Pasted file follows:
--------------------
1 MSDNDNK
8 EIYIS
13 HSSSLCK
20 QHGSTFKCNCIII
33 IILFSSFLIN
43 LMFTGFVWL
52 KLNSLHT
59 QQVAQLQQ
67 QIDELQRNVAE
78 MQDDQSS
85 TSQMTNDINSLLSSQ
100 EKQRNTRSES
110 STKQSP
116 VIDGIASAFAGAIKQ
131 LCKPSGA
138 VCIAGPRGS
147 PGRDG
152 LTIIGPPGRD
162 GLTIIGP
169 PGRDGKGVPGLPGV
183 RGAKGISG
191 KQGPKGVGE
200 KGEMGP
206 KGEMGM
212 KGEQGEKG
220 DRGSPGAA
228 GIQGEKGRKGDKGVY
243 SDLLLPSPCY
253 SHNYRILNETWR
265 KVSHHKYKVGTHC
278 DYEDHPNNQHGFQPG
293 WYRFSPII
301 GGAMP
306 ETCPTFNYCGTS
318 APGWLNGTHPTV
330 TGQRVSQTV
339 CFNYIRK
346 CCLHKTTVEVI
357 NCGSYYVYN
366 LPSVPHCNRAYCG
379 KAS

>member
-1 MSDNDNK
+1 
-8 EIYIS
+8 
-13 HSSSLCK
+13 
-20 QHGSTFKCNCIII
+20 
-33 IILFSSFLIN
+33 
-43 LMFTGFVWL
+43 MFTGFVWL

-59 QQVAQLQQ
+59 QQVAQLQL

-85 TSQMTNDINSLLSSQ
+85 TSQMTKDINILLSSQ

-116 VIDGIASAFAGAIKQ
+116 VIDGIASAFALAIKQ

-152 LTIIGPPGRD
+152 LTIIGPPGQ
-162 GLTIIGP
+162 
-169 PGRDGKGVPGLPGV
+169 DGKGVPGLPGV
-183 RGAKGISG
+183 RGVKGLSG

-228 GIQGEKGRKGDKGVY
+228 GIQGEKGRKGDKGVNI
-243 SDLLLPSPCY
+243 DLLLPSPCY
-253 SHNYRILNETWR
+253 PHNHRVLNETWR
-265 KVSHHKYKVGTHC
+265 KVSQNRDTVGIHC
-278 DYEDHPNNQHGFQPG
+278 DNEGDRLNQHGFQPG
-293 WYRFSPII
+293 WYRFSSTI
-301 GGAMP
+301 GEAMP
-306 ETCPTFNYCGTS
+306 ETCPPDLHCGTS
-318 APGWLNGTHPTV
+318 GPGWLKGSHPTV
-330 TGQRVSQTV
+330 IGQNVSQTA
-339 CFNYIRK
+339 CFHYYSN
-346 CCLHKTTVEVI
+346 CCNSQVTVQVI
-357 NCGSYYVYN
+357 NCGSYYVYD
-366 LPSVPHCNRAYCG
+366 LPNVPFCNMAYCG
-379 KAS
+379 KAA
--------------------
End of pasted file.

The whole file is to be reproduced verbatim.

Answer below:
1 MSDNDNK
8 EIYIS
13 HSSSLCK
20 QHGSTFKCNCIII
33 IILFSSFLIN
43 LMFTGFVWL
52 KLNSLHT
59 QQVAQLQQ
67 QIDELQRNVAE
78 MQDDQSS
85 TSQMTNDINSLLSSQ
100 EKQRNTRSES
110 STKQSP
116 VIDGIASAFAGAIKQ
131 LCKPSGA
138 VCIAGPRGS
147 PGRDG
152 LTIIGPPGRD
162 GLTIIGP
169 PGRDGKGVPGLPGV
183 RGAKGISG
191 KQGPKGVGE
200 KGEMGP
206 KGEMGM
212 KGEQGEKG
220 DRGSPGAA
228 GIQGEKGRKGDKGVY
243 SDLLLPSPCY
253 SHNYRILNETWR
265 KVSHHKYKVGTHC
278 DYEDHPNNQHGFQPG
293 WYRFSPII
301 GGAMP
306 ETCPTFNYCGTS
318 APGWLNGTHPTV
330 TGQRVSQTV
339 CFNYIRK
346 CCLHKTTVEVI
357 NCGSYYVYN
366 LPSVPHCNRAYCG
379 KAS

>member
-1 MSDNDNK
+1 
-8 EIYIS
+8 
-13 HSSSLCK
+13 
-20 QHGSTFKCNCIII
+20 
-33 IILFSSFLIN
+33 
-43 LMFTGFVWL
+43 MFTGFVWL

-59 QQVAQLQQ
+59 QQVAQLQL

-85 TSQMTNDINSLLSSQ
+85 TSQMTKDINILLSSQ

-116 VIDGIASAFAGAIKQ
+116 VIDGIASAFALAIKQ

-152 LTIIGPPGRD
+152 LTIIGPPGQ
-162 GLTIIGP
+162 
-169 PGRDGKGVPGLPGV
+169 DGKGVPGLPGV
-183 RGAKGISG
+183 RGVKGLSG

-228 GIQGEKGRKGDKGVY
+228 GIQGEKGRKGDKGVNI
-243 SDLLLPSPCY
+243 DLLLPSPCY
-253 SHNYRILNETWR
+253 PHNHRVLNETWR
-265 KVSHHKYKVGTHC
+265 KVSQNRDTVGIHC
-278 DYEDHPNNQHGFQPG
+278 DNEGDRLNQHGFQPG
-293 WYRFSPII
+293 WYRFSSTI
-301 GGAMP
+301 GEAMP
-306 ETCPTFNYCGTS
+306 ETCPPDLHCGTS
-318 APGWLNGTHPTV
+318 GPGWLKGSHPTV
-330 TGQRVSQTV
+330 IGQNVSQTA
-339 CFNYIRK
+339 CFHYYSN
-346 CCLHKTTVEVI
+346 CCNSQVTVQVI
-357 NCGSYYVYN
+357 NCGSYYVYD
-366 LPSVPHCNRAYCG
+366 LPNVPFCNMAYCG
-379 KAS
+379 KAA